The eukaryotic genome has undergone a series of epidemics of amplification of mobile elements that have resulted in most eukaryotic genomes containing much more of this 'junk' DNA than actual coding DNA. The majority of these elements utilize an RNA intermediate and are termed retroelements. Most of these retroelements appear to amplify in evolutionary waves that insert in the genome and then gradually diverge. In humans, almost half of the genome is recognizably derived from retroelements, with the two elements that are currently actively amplifying, L1 and Alu, making up about 25% of the genome and contributing extensively to disease. The mechanisms of this amplification process are beginning to be understood, although there are still more questions than answers. Insertion of new retroelements may directly damage the genome, and the presence of multiple copies of these elements throughout the genome has longer-term influences on recombination events in the genome and more subtle influences on gene expression.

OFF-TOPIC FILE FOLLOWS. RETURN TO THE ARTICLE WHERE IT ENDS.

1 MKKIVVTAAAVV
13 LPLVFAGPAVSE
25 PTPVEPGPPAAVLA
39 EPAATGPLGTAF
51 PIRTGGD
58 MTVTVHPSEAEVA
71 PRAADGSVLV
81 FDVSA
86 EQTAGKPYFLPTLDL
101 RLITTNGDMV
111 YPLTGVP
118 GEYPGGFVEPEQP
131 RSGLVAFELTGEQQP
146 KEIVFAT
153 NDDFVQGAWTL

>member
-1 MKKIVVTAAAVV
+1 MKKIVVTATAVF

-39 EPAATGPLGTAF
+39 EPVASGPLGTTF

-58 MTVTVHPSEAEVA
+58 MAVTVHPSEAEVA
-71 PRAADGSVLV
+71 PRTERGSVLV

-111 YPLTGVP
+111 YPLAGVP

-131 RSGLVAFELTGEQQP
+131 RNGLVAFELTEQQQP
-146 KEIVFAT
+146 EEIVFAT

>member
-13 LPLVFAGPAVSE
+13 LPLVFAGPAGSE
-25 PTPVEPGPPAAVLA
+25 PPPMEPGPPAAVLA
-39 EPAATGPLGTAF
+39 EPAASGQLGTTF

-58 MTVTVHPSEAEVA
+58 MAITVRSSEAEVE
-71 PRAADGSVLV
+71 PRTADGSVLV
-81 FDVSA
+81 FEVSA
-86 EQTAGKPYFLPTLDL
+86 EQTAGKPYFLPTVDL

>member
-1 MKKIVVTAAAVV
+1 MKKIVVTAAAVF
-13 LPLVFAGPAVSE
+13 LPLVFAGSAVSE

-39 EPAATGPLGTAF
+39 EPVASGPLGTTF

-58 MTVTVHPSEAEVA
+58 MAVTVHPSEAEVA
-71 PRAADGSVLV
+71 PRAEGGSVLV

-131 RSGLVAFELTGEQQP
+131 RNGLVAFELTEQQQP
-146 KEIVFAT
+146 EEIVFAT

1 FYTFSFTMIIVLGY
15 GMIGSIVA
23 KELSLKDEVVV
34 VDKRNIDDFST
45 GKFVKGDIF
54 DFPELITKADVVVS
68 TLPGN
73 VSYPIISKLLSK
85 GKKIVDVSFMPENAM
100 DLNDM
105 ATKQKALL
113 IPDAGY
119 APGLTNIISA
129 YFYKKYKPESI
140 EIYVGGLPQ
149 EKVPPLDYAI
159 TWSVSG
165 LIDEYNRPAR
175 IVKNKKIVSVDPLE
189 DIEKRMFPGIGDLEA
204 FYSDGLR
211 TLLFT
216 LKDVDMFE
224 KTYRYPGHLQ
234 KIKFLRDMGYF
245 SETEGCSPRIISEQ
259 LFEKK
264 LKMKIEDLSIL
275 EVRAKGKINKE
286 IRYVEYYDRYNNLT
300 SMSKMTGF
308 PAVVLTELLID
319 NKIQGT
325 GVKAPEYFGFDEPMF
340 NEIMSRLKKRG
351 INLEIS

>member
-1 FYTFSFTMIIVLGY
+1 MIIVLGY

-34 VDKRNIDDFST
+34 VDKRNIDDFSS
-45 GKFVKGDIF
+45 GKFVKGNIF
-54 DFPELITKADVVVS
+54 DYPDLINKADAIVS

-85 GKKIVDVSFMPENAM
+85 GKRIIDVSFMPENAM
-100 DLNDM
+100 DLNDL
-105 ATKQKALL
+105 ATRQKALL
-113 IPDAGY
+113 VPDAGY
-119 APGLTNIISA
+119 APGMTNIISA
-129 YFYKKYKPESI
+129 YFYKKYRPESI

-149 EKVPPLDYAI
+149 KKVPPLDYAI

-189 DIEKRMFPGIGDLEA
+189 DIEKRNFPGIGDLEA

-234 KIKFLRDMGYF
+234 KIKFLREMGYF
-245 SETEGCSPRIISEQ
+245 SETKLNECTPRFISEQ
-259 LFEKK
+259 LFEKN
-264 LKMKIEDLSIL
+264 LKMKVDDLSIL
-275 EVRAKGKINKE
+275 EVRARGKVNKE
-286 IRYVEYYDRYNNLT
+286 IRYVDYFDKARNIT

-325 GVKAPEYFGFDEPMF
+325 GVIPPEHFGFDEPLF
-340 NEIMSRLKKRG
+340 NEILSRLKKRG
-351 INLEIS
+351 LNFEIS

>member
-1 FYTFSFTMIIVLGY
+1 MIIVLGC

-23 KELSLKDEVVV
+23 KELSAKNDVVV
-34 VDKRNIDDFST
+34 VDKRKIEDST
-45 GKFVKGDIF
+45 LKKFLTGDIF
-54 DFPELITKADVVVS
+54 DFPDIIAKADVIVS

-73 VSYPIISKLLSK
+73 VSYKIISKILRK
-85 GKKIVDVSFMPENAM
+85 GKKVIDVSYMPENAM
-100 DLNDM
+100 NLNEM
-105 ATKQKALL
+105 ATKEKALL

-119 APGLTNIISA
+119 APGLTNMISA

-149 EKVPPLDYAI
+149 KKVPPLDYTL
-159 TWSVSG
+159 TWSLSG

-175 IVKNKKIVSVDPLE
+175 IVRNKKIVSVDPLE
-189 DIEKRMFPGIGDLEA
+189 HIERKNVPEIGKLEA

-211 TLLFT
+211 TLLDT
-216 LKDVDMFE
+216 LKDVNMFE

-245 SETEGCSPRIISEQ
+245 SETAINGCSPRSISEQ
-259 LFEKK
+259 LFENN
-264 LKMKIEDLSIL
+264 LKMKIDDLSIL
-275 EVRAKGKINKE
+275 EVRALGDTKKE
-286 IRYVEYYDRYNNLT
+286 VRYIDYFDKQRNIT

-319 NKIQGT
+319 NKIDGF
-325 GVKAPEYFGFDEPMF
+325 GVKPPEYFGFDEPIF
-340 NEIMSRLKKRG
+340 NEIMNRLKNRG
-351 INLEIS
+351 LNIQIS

Publication Source (Journal or Book title)
Deininger, P., & Batzer, M. (2002). Mammalian retroelements. Genome Research, 12 (10), 1455-1465. https://doi.org/10.1101/gr.282402